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Environmental factors influence nest excavation by foxes

Dawson, S.J.ORCID: 0000-0003-4432-3779, Adams, P.J., Huston, R.M. and Fleming, P.A.ORCID: 0000-0002-0626-3851 (2014) Environmental factors influence nest excavation by foxes. Journal of Zoology, 294 (2). pp. 104-113.

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Predation rates of freshwater turtle nests can vary markedly, suggesting that in addition to different suites of predators present, environmental factors (e.g. vegetation characteristics, distance to water/clearing and rainfall) also influence survival of turtle nests. Understanding the influence of environmental factors on nest success can aid turtle conservation through successful management of nesting habitat. This study simultaneously investigated the effect of multiple factors on artificial nest survivorship at a site where oblong turtles Chelodina colliei were present. Over a 12-month period, we monitored the fate of 580 artificial nests installed as 145 nest-sets, each having one of four treatments: (1) two chicken eggs (E) buried and the ground sprayed with water from a turtle pond (S) (E+S+), (2) two chicken eggs (E+S-), (3) nest sprayed (E-S+) and (4) hole dug and refilled (E-S-). Seven environmental factors were recorded for each site and nests. Nests were monitored for 2 months after installation, by which time, 46% of the nests had been excavated. Depredation rate was affected by both the presence of eggs (P<0.001) and being sprayed with turtle pond water (P=0.005); but we found that even 38% of empty nests (holes simply dug and refilled) were excavated. Nest excavation was more likely for more obvious nests located in areas with more sparse vegetation (P<0.05) closer to the shoreline (P<0.01). Excavation rates were highest immediately after installation, but continued for the duration of the monitoring period. The introduced red fox Vulpes vulpes was identified as the only predator observed on cameras for a subset of 60 nest-sets. In conclusion, foxes use both visual and olfactory cues to locate nests, and environmental conditions at the nest site significantly influence the fate of the nests.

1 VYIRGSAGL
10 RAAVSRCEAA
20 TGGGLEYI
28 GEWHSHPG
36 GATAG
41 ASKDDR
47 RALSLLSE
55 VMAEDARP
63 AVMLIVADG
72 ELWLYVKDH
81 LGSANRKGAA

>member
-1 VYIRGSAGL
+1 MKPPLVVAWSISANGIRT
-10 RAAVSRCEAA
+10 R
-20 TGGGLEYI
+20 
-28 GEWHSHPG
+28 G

Item Type: Journal Article
Murdoch Affiliation(s): School of Veterinary and Life Sciences
Publisher: Wiley-Blackwell
Copyright: © 2014 The Zoological Society of London.
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